Sythyry (sythyry) wrote,

Distant Wedding Bells [9 Nivvem 4385]

Mirrored from Sythyry.

We hired a dignified Rassimel man named either Kupozo or Kuhozo (I never figured it out), who wears a truly impressive corded orange frock and more ribbons than I could count in my whole life — or at least, more than I could attach to my body — and whose every action and movement bespeaks the gravest dignity and forethought. I am sure we are paying sixty lozens for the frock alone, with another forty lozen surcharge for the ribbons. Hopefully he will be worth it.

Kupozo: “It is unusual, to say the least, for foreigners to engage a solicitor immediately upon their arrival in Hanija. One might be moved to wonder if you have illegal — or potentially-illegal — activities to engage in.”

Me: “I don’t think so. Some of us are interested in the theoreticial ramifications and intricatices of the tofyof laws…”

Phaniet: “And some of us are interested in the most practical applications!”

Me: “And, since we have managed to get quite severely misinformed about them …”

Grinwipey: “We want what is red and blue!”

Me: “What?”

Lithia: “We want what is true, he means. Not that I’m worried about it myself. I’m already married”

Kuhozo: “For a truly remarkable fee — explicable only if one considers my costume — I will be glad to explain matters to you and offer both theoretical and practical advice. And as a necessary codicil to that agreement, I note that our conversations are considered evidence.”

The Crucial Question

Invincible Fire Demon: “The crucial question is, can a tofyof be a different prime species from the keeper?”

Kupozo: “Indeed, certainly. How could one imagine otherwise?”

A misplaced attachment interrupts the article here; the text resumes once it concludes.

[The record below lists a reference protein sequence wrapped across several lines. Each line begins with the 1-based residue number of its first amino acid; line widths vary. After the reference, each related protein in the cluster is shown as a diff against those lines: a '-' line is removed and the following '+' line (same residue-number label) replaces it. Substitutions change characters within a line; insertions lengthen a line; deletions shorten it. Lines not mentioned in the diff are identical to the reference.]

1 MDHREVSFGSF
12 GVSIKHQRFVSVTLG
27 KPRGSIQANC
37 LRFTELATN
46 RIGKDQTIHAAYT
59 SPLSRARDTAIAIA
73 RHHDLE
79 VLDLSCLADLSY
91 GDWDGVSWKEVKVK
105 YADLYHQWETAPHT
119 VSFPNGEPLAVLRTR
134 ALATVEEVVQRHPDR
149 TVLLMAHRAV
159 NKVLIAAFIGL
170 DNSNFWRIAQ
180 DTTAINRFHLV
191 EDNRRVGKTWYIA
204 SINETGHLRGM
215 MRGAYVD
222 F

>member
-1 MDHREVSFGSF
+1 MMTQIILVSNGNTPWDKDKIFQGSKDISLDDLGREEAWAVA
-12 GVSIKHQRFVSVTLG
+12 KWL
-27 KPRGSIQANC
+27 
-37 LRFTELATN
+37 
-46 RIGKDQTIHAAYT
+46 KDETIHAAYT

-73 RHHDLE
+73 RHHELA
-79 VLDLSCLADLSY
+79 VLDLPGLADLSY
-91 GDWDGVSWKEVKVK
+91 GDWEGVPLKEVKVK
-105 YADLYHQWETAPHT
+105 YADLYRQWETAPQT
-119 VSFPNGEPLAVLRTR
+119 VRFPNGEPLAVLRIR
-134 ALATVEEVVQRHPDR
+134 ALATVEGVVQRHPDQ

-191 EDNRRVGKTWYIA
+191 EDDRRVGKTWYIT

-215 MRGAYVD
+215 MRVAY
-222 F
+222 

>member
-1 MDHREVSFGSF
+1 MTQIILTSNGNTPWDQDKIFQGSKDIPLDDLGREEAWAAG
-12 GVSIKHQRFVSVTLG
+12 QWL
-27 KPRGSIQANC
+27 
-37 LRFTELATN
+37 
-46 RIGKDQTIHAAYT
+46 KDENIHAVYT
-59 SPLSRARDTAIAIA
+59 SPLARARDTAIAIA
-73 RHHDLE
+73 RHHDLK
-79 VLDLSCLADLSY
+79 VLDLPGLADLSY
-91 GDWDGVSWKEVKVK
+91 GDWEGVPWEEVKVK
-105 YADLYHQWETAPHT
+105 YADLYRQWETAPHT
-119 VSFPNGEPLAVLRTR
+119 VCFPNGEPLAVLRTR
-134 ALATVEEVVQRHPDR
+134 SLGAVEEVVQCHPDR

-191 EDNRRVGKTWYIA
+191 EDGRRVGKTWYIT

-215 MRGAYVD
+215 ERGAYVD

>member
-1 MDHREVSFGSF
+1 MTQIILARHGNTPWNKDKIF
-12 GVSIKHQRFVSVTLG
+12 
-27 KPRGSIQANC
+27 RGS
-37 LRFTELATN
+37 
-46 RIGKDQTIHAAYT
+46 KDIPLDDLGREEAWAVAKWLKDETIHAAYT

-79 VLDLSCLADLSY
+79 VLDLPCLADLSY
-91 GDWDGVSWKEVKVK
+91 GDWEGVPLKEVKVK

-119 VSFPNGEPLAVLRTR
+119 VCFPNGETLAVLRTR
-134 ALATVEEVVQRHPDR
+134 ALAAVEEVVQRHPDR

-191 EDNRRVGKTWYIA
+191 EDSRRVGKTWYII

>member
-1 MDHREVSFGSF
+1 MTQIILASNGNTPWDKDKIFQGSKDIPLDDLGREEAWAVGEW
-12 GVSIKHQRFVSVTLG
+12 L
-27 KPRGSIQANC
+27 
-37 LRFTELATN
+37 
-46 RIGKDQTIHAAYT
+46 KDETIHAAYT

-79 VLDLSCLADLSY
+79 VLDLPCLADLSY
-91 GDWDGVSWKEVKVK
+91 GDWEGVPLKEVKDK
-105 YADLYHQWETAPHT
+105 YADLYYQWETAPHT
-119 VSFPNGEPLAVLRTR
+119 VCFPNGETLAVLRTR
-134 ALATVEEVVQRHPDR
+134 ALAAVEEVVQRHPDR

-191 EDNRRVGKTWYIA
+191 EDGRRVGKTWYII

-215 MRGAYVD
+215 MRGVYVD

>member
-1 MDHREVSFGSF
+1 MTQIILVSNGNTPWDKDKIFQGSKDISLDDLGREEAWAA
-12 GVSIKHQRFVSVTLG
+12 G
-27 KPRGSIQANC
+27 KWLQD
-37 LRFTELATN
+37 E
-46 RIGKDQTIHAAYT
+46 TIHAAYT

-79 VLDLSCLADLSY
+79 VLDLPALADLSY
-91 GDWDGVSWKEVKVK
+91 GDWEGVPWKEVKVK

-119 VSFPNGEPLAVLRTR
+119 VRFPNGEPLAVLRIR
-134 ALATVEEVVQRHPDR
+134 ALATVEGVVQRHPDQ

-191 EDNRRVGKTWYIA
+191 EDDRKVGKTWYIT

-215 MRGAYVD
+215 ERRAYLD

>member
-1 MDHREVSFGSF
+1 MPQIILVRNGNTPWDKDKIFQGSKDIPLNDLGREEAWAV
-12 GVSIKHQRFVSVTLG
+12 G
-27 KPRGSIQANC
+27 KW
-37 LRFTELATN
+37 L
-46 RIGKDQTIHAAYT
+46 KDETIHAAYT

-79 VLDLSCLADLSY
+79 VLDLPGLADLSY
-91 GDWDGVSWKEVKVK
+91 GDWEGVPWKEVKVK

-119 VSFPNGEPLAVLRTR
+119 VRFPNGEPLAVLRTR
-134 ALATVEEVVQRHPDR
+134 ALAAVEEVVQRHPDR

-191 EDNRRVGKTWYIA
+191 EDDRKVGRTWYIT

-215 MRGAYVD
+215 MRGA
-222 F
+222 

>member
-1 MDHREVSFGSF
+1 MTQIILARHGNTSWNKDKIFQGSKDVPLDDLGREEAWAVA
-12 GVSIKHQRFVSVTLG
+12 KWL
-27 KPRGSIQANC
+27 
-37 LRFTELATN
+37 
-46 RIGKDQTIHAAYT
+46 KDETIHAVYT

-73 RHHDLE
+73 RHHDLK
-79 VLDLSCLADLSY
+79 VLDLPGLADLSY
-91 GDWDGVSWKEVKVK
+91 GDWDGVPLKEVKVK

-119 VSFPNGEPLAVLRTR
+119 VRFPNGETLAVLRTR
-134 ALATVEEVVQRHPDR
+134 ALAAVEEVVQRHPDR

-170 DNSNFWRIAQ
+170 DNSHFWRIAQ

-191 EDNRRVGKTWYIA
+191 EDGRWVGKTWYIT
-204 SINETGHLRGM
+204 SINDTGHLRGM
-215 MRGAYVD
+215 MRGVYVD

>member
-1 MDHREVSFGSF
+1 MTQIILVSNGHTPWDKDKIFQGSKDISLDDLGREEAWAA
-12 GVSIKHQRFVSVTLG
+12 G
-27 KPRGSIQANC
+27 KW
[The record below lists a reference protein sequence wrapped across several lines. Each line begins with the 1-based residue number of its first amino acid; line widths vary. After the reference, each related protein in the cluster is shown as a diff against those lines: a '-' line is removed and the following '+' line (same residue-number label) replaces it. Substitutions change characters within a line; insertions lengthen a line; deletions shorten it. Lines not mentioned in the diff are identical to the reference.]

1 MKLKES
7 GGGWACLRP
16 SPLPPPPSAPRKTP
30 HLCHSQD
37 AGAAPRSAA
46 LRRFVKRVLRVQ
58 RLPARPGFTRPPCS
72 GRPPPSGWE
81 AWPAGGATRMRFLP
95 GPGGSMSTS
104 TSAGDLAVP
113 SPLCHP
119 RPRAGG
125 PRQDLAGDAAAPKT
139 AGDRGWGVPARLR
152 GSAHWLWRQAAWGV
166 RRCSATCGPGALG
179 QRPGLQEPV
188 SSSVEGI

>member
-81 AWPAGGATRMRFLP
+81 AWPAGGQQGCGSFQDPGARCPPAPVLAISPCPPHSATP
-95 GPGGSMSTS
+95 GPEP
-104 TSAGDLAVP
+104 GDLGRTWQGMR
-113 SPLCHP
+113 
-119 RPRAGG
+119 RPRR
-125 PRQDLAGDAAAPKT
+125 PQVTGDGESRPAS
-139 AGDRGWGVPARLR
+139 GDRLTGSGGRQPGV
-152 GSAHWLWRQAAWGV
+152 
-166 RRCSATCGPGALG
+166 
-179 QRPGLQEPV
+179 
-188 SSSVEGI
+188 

Vind: “And can a tofyof be the same prime species as the keeper?”

Kuhozo: “Certainly, indeed. How could one imagine otherwise?”

Hrone: “Which is more common?”

Kupozo: “I should have to say that same-species tofyofs are far and away more common.”

Alzagond: “Is there any punishment or treatment for keepers with different-species tofyofs?”

Kuhozo: “No more than for any other legally-permissible activity.”

Alzagond: “Does this not shred the moral fiber of your city-state, rendering it as repugnant as a pool of rotting eel entrails left in the heat of the hot-Surprise day?”

Kupozo: “Ahem. It does not. People are going to take adulterous lovers, concubines, other-species lovers, same-sex lovers, lower-class lovers, foreign lovers, non-prime lovers, less-than-adult lovers, nonsentient lovers, conjured-elemental lovers, and all manner of such things in any case. No amount of law or custom could prevent that. The tofyof laws single out those cases which are not utterly horrid, and regulate them so that the weak and innocent are not harmed. The utterly horrid cases — adulterous, non-prime, less-than-adult, and so on — are of course altogether illegal. The rest, perhaps regrettable and perhaps merely inevitable, are made safe for all concerned. And what, after all, is the purpose of law, except to keep people safe?”

Alzagond: “I would hope it was to keep people decent as well. I suppose I would not say that someone who has fallen into transaffection is safe — that is a terrible spiritual injury!”

Me: “No, it’s not. Healoc Spiridor, and Healoc Mentador for that matter, do nothing at all to transaffection. Decency doesn’t exist.”